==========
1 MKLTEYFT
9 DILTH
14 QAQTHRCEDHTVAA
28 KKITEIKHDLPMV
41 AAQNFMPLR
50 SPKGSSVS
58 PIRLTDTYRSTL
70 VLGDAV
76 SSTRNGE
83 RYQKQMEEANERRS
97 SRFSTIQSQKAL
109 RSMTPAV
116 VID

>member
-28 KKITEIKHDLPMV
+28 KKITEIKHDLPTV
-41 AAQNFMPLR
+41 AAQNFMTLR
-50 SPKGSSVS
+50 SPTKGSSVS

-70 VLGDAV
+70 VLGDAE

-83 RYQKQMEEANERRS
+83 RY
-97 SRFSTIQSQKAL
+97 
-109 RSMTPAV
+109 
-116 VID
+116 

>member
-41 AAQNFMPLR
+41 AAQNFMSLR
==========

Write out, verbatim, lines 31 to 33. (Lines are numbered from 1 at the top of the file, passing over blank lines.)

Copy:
>member
-41 AAQNFMPLR
+41 AAQNFMSLR